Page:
Despite acknowledging substance-free, rewarding activities that may be useful in disrupting the behavioral cycle of addiction, participants described important barriers that may interfere with engaging in or initiating some of these activities. For instance, participants described pervasive structural and psychosocial instability. As the community resource center primarily serves clients facing homelessness or housing instability, several clients, staff, and PRCs reflected that it would be difficult for clients to engage in a brief BA intervention and incorporate positive activities into their lives while struggling with financial stressors. Similarly, several client participants discussed feeling unsafe in their current environment. This feeling may further impede clients’ ability to incorporate certain activities into their day-to-day lives (for example feeling unsafe playing sports outside due to high crime neighborhoods). Socioeconomic barriers as well as living in violent, high crime communities with open-air drug markets are linked with high rates of problematic substance use [77, 78] and warrant adaptation of behavioral interventions to address these barriers. When adapting a BA intervention specifically, it is important to acknowledge community-level factors and resource constraints in identifying and scheduling activities, with a focus on unique risk factors for relapse, safety when engaging in activities, and identifying individualized activity scheduling plans that take these risk factors into account [32, 35, 79, 80].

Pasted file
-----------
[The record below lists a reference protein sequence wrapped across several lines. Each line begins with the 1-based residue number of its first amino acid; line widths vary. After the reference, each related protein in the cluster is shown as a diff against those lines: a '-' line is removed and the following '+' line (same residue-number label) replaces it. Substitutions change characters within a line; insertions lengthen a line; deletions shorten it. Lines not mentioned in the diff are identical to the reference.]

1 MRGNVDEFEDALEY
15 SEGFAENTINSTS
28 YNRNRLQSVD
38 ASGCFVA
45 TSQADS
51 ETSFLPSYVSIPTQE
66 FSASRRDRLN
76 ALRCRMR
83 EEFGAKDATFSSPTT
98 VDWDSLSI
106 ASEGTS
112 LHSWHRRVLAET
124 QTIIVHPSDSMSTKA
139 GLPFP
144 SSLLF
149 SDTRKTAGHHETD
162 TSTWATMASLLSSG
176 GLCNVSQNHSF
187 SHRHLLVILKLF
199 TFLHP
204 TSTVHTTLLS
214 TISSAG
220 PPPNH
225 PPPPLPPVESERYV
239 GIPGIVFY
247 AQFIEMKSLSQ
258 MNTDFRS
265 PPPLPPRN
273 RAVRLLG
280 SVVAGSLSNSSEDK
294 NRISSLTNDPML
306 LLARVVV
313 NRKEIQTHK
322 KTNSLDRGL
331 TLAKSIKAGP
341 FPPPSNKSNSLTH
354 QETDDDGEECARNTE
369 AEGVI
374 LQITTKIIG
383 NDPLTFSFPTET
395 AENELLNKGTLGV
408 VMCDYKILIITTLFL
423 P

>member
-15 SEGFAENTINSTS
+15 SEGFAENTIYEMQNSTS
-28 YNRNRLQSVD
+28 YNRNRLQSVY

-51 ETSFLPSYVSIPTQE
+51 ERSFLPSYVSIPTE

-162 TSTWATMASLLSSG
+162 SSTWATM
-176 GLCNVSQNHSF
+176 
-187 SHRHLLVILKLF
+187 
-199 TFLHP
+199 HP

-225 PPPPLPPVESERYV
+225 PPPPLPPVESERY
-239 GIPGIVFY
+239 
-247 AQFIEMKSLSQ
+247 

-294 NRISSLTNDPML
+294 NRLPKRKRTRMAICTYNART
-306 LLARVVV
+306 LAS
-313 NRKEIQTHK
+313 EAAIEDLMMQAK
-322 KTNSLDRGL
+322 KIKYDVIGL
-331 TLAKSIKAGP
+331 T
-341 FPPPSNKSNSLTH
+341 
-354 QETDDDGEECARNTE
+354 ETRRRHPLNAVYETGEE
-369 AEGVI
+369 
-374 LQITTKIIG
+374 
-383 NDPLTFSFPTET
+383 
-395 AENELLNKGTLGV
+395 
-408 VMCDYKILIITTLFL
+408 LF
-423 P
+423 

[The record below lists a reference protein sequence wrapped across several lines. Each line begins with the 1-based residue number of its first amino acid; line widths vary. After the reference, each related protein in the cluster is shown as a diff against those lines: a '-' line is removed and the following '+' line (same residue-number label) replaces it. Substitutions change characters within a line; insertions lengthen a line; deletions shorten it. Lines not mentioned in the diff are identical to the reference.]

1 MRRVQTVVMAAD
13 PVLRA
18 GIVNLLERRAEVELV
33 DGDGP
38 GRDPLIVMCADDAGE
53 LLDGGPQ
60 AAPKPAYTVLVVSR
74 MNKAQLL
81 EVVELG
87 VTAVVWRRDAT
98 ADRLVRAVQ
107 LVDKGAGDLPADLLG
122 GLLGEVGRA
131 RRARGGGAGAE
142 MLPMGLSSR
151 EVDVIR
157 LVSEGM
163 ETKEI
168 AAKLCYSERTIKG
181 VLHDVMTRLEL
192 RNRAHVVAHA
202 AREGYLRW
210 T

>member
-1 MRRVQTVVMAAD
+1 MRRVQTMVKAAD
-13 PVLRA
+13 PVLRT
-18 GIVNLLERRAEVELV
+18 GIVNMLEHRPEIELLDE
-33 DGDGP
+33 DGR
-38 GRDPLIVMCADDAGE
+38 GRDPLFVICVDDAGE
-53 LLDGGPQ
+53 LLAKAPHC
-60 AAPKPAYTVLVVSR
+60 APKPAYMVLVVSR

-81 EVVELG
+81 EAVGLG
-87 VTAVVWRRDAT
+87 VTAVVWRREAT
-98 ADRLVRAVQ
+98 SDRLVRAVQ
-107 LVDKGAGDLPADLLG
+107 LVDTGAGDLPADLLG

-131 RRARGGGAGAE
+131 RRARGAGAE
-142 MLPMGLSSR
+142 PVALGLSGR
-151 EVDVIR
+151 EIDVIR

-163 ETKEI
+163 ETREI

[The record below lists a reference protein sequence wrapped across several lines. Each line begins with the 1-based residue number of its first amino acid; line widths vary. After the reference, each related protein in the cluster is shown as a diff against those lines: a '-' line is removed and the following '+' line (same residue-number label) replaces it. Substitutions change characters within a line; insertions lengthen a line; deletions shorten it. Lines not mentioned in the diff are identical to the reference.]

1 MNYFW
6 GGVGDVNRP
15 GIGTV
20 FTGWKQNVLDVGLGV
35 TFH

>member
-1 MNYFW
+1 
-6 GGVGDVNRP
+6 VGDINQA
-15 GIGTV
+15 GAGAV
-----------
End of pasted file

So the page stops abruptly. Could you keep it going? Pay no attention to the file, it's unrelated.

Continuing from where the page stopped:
The severity of clients’ problematic substance use repeatedly arose as another barrier to the effective implementation of a PRC-delivered BA intervention. Although we did not limit recruitment to clients with opioid use disorder (OUD), the majority of clients interviewed met criteria for past or present problematic opioid use. As MOUD is the gold standard, efficacious approach for treating OUD [81, 82], it is understood that MOUD is an important component of treatment for these individuals. Without medication to treat OUD and curb cravings and withdrawal symptoms, clients with OUD may have difficulties changing behavioral cycles and increasing substance-free, rewarding activities. A clear recommendation was the need to integrate BA with MOUD.